Lately, Russia's most conspicuous client has been Myanmar.
From 2010 to 2019, Russia sold an estimated $807 million worth of arms to Myanmar, second to China's $1.3 billion. In January, Russia agreed to supply surface-to-air missile systems, surveillance drones and radar equipment.
Spearheading Myanmar's push for more Russian hardware has been none other than Min Aung Hlaing, whose visit to Russia in June was his seventh in the past decade.
Besides buying weapons, the general told a Russian newspaper last year that over 6,000 Myanmar officers have studied at Russian military academies. "Officers who studied in Russia, who speak Russian, who are familiar with your technologies, have good career prospects with us," he was quoted as saying.
Contact between the two sides has only increased since the general's forces ousted the elected government of Aung San Suu Kyi on Feb. 1. Russia has opposed Western efforts to impose new sanctions against the Myanmar regime, which has killed hundreds of dissidents.
In late March, Russian Deputy Defense Minister Alexander Fomin became the first high-ranking foreign official to visit Myanmar after the takeover. In May, the chief general of Myanmar's air force, Maung Maung Kyaw, led a military delegation to Moscow to attend a helicopter expo. The Irrawaddy, an independent Myanmar news outlet, reported that the delegation discussed "20 megaprojects including procurement of arms and military hardware."
While critics accuse Russia of legitimizing the military government, Moscow says it is doing its part to support ASEAN's five-point consensus for ending the crisis. "In our contacts with Myanmar leaders, military leaders, we promote the position of ASEAN which should be, in our view, considered as a basis for resolving this crisis" and restoring "normalcy," Foreign Minister Sergey Lavrov said in Indonesia last week, according to Reuters.
How much arms translate into actual influence is up for debate.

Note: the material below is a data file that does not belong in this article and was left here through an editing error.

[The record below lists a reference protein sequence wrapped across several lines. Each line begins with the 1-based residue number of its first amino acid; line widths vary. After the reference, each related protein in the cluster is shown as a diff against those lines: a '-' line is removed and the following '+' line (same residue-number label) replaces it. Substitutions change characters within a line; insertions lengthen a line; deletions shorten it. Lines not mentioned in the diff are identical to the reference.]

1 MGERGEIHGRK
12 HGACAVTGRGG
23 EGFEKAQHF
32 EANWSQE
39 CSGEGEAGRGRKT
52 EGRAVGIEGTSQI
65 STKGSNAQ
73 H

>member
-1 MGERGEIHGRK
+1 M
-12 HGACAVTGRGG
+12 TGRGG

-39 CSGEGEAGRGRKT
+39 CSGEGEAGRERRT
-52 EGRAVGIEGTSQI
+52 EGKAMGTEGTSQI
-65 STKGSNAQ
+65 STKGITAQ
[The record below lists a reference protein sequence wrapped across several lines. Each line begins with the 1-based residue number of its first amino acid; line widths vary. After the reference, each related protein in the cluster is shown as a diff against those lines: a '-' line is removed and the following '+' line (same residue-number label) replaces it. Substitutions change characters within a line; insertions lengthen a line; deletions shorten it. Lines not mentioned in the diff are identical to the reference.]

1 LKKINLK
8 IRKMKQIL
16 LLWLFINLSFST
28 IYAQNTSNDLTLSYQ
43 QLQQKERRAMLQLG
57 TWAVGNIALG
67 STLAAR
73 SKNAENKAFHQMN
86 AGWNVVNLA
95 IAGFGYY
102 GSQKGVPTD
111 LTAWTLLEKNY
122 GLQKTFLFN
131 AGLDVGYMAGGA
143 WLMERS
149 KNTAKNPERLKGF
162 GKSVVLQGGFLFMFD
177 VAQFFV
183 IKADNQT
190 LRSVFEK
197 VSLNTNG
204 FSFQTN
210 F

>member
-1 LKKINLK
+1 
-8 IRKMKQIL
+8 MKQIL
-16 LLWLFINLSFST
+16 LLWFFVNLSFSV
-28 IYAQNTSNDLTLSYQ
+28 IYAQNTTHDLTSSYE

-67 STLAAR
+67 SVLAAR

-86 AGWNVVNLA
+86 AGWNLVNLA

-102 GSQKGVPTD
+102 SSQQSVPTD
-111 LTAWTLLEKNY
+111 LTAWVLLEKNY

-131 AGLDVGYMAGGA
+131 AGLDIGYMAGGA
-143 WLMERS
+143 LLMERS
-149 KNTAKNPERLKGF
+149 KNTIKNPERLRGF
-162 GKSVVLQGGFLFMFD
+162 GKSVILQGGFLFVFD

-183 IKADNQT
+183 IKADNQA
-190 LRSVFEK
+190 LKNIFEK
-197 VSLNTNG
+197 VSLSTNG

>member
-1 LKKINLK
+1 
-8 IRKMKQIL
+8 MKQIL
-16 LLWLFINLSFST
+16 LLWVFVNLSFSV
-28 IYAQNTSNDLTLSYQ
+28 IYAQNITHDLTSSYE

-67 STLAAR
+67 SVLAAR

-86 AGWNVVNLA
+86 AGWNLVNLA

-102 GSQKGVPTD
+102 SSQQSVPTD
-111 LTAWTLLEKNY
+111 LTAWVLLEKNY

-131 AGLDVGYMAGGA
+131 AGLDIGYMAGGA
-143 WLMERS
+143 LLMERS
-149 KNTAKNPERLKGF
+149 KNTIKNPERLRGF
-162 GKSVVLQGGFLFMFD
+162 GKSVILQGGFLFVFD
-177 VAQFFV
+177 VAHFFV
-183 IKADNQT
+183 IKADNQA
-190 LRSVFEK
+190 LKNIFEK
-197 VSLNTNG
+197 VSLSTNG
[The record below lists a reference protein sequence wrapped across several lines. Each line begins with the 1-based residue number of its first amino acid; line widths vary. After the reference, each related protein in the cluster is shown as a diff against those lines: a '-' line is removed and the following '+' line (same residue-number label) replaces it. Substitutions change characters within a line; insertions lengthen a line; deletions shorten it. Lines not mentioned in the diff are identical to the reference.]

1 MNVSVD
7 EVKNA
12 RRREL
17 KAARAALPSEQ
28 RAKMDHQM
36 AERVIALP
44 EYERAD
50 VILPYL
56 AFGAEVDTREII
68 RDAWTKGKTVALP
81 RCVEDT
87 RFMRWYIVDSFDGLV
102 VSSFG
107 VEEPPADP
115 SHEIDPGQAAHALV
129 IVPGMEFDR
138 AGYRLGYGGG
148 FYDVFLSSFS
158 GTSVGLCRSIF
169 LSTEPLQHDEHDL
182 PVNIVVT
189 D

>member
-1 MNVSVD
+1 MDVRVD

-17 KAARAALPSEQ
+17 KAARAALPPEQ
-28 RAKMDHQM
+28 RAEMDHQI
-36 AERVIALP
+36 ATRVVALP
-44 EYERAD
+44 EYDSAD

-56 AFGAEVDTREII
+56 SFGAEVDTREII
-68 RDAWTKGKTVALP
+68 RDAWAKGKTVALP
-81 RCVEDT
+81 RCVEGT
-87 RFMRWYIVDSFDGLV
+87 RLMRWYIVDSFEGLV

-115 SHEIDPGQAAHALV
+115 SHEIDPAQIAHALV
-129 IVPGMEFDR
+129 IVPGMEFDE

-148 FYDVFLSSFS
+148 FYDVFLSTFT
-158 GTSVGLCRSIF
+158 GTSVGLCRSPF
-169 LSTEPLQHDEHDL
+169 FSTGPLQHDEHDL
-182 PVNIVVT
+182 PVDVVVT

While weapons may be a "trump card" as Mosyakov contended, there is no denying Russia's trade and investment figures with ASEAN are dwarfed by those of the U.S., China, Japan and Europe.
At least some Southeast Asian nations are also wary of American sanctions targeting Russia's defense sector over its Ukraine policy and alleged election meddling. Indonesia is reportedly backtracking on plans to buy Russian Su-35 fighter jets, while a Philippine helicopter purchase is apparently on the brink as well.
Still, Koh said some militaries are so wedded to Russian equipment that replacing it is infeasible. "Some member states will continue to somewhat sidestep or completely ignore the sanctions policy."
The coronavirus pandemic, meanwhile, has presented Russia with an opportunity to show it can offer more than jets and choppers.
Many Southeast Asian countries have looked to Russia's Sputnik V vaccine. Vietnam, Laos, Myanmar, and the Philippines have registered the shot, which Russian President Vladimir Putin boasted is as "reliable as a Kalashnikov assault rifle."
Trial data published in The Lancet medical journal this year found Sputnik V had an efficacy rate of 91.6%. Pfizer and Moderna are the only other shots topping 90%.
Indonesia and Russia are reportedly exploring joint vaccine production in the archipelago nation, while Thailand said in April that Putin had personally pledged to arrange a supply. Malaysia, too, has ordered 6.4 million doses, though its drug regulator has yet to approve the jab.
Of course, Russia needs to deliver. Officially, Vietnam has only received a gift of 1,000 doses so far. But local media reported that state-owned Vabiotech could be ready to bottle Sputnik V domestically as early as this month, aiming for 5 million monthly doses. Vabiotech says it received semi-finished vaccines on June 28, but that finished vials would be sent to Russia for checks.